Seven years ago many states started calling for tests to find out about the student’s creativity, Massachusetts and California ahead.
Psychology Today does believe that tools for imaginative and creative thinking can be exercised and that habits, behaviors and strategies within the creative process can be taught. But they don’t believe creativity itself can be taught.
Neither do I. Let’s take a look at the quote I mentioned at the beginning of this post. I found many more quotes like these and each one of them included words like “imagination”, “fantasy”, “ideas”, “invention”, and “mind-wandering”. None of these habits would go with a person uninterested in inventing a creative process, creative thinking or any creative mind.
Wharton University of Pennsylvania wrote an article in 2014, about 4 feet long, including tons of complicated words, unnecessary studies and quotes, and at the end came to the conclusion that creativity cannot be taught. I had to read the post twice to be sure of the result. (Source: Wharton)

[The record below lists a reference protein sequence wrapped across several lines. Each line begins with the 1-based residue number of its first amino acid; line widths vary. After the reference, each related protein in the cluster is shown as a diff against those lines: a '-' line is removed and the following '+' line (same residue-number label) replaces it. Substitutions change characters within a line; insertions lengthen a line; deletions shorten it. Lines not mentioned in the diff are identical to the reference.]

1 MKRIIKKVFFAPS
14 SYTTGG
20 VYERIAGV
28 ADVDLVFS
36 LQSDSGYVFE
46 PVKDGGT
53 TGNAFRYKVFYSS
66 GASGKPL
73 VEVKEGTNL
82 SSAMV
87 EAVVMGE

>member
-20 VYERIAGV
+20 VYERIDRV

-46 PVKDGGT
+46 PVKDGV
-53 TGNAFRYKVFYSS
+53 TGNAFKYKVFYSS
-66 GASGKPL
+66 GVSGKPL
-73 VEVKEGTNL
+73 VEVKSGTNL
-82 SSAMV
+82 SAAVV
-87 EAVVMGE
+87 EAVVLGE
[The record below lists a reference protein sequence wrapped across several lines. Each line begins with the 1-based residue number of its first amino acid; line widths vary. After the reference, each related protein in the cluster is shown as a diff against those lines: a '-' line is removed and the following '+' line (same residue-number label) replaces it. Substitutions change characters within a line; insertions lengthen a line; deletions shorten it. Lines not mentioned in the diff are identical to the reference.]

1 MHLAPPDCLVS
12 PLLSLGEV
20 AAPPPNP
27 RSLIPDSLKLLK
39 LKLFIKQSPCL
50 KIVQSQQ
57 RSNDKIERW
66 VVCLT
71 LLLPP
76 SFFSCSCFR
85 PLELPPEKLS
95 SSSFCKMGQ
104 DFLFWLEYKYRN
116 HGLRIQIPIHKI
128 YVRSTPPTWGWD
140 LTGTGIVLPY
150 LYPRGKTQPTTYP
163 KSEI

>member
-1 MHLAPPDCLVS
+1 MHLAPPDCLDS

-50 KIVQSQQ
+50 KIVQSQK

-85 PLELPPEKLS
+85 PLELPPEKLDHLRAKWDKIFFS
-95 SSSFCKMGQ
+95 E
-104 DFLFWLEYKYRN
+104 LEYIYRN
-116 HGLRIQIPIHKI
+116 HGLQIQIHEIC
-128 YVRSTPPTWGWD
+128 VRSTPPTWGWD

Monica Malhotra, Managing Director of the MBD Group, an interior designer and decorator without a technical degree, clearly declared in 2016: “Creativity cannot be taught to anyone. It’s a quality which is god-gifted. People can help you polish this quality but no one can imbibe it into someone,”
Even Steve Jobbs said: “When you ask creative people how they did something, they feel a little guilty because they didn’t really do it, they just saw something. It seemed obvious to them after a while. That’s because they were able to connect experiences they’ve had and synthesize new things.”
How do you teach fantasy, imagination, vision and painting pictures in your head to someone? I believe it’s as simple as that: “You can’t.” I’m with Steve Jobbs and Monica Malhotra on that. Creativity is a God given talent that cannot be taught nor learned.
Share your opinion about this conclusion in the comments, please. I’m curious.